Some of the results so far have been surprising. It’s reasonable to think that Warwick, located in the middle reaches of the Bay, is more protected than Charlestown, which is exposed to the open ocean. But the CERI projections show that the risks in the two communities are nearly the same.
That’s true for a couple of reasons. One, the shoreline neighborhoods in Warwick are much more densely developed than those in Charlestown. And two, the wind-driven storm surge that would spread out horizontally in Charlestown, affecting wide geographic areas, would actually amplify as it traveled up the Bay, meting out significant damage in isolated pockets. In other words, as the Bay narrows towards its head in Providence, the surge would grow higher, increasing the potential impact to places like Warwick along the way.
“I didn’t quite believe that until I started taking a look at the numbers, but sure enough,” Spaulding told coastal planners from around the state at a recent meeting. “It turns out there’s a 40-percent amplification from the mouth of the Bay to the head of the Bay ... and almost no amplification as you go along the [southeastern] coast.”
Not surprisingly, the CERI projections also show that higher seas would without question exacerbate the effects of an extreme storm. Simply put, as seas rise, flooding will spread inland and affect many more structures that would otherwise remain untouched. Wave damage would also extend its reach.
Six percent of residential structures within Rhode Island's 21 coastal communities are currently vulnerable to some level of flooding in the event of a 100-year storm, according to calculations made by URI graduate student Nicole Leporacci as part of the CERI project. That number nearly doubles to 12 percent if seven feet of sea level rise is factored in.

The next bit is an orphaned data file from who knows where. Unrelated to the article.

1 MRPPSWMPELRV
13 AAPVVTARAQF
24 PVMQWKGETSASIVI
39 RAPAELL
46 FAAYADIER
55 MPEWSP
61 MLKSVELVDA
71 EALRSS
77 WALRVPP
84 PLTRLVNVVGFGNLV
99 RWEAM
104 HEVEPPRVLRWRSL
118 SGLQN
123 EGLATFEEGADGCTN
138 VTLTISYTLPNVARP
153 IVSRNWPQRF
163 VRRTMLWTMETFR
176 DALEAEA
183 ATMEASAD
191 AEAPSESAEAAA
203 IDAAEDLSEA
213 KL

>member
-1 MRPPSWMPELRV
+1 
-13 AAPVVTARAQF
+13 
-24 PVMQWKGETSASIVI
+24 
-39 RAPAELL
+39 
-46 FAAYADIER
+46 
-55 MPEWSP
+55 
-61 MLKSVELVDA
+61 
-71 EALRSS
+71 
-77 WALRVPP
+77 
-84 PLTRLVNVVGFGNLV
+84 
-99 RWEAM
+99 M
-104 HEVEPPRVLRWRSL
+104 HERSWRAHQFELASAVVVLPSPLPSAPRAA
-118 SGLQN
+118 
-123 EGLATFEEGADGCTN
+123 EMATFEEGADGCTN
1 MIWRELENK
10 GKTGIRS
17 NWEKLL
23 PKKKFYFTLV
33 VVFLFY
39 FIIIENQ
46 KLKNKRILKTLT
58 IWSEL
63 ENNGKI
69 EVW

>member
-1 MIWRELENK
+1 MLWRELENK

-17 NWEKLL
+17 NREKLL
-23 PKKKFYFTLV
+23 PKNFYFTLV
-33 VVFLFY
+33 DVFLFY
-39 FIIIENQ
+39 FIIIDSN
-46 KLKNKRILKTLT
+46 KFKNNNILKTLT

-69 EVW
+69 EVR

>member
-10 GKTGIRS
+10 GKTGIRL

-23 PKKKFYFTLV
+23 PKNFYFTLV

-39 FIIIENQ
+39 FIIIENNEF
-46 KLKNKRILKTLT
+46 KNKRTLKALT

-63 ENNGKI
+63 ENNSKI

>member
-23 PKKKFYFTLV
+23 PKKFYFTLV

Leporacci also pinpointed hot spots for flooding based on the density of affected structures — the number per square mile. In the event of seven feet of sea level rise, the worst-hit areas would include large chunks of Warren and Barrington, eastern Warwick, Misquamicut in Westerly, downtown Newport and, assuming the Fox Point Hurricane Barrier would be inundated, downtown Providence.
As would be expected, elevated houses fare best in the CERI projections. Houses with basements generally fare the worst, because their boilers, hot water heaters and other costly mechanical systems are installed below ground level, where even a small amount of water can cause significant damage.
It turns out that most of the houses on the Charlestown and Warwick coasts are ill-suited to a future of higher seas. Two-thirds of homes in the study area in each community have basements, while only a small percentage in Charlestown and a tiny fraction in Warwick are elevated.
The projections look several decades ahead because most homes are built to last that long. Taking such steps as elevating them can make them much more resilient in the future.
But the maps can also apply to businesses and municipal projects, such as building roads or schools and laying sewer lines, helping to determine the level of investment in infrastructure that should be made in what could eventually be part of a flood zone.
The CERI maps provide essential information as Rhode Island’s coastal cities and towns plan for a changing climate, Fugate says.
“It allows the community to see what the future is,” he says. “The question is, ‘What are they going to do about it?’”
William DePasquale, director of planning in Warwick, says the city is already using the maps developed by Fugate and Spaulding to look ahead.
The projections are worrying for a city with shoreline neighborhoods like Conimicut that are primarily low-lying and separated from the water by narrow barrier beaches or salt marshes that are being worn away over time.
“When I saw some of those scenarios, my jaw hit the ground,” DePasquale says of the CERI maps.
Of the 34,479 structures in Warwick, 2,504 would receive some damage from a 100-year storm, according to the projections. With seven feet of sea level rise, that figure doubles to 5,304 — 15 percent of the city’s buildings.
And the extent of damage to any structure increases dramatically when higher seas are factored in. The number of buildings that would sustain 50 percent or greater damage more than quadruples, to 2,192, with seven feet of sea level rise.